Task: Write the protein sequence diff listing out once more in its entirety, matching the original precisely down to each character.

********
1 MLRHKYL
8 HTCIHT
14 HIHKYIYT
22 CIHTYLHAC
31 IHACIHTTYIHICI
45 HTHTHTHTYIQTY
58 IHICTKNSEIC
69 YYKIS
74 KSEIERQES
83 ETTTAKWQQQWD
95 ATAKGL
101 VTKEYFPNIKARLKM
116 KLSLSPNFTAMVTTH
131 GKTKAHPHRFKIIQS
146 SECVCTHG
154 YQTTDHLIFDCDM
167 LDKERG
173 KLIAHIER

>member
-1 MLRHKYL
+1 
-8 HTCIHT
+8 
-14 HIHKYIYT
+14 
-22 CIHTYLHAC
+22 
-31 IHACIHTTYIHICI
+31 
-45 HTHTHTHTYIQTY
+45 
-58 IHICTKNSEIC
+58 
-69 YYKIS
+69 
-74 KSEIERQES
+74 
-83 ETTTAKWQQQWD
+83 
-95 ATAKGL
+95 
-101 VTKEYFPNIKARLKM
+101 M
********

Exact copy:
1 MLRHKYL
8 HTCIHT
14 HIHKYIYT
22 CIHTYLHAC
31 IHACIHTTYIHICI
45 HTHTHTHTYIQTY
58 IHICTKNSEIC
69 YYKIS
74 KSEIERQES
83 ETTTAKWQQQWD
95 ATAKGL
101 VTKEYFPNIKARLKM
116 KLSLSPNFTAMVTTH
131 GKTKAHPHRFKIIQS
146 SECVCTHG
154 YQTTDHLIFDCDM
167 LDKERG
173 KLIAHIER

>member
-1 MLRHKYL
+1 
-8 HTCIHT
+8 
-14 HIHKYIYT
+14 
-22 CIHTYLHAC
+22 
-31 IHACIHTTYIHICI
+31 
-45 HTHTHTHTYIQTY
+45 
-58 IHICTKNSEIC
+58 
-69 YYKIS
+69 
-74 KSEIERQES
+74 
-83 ETTTAKWQQQWD
+83 
-95 ATAKGL
+95 
-101 VTKEYFPNIKARLKM
+101 M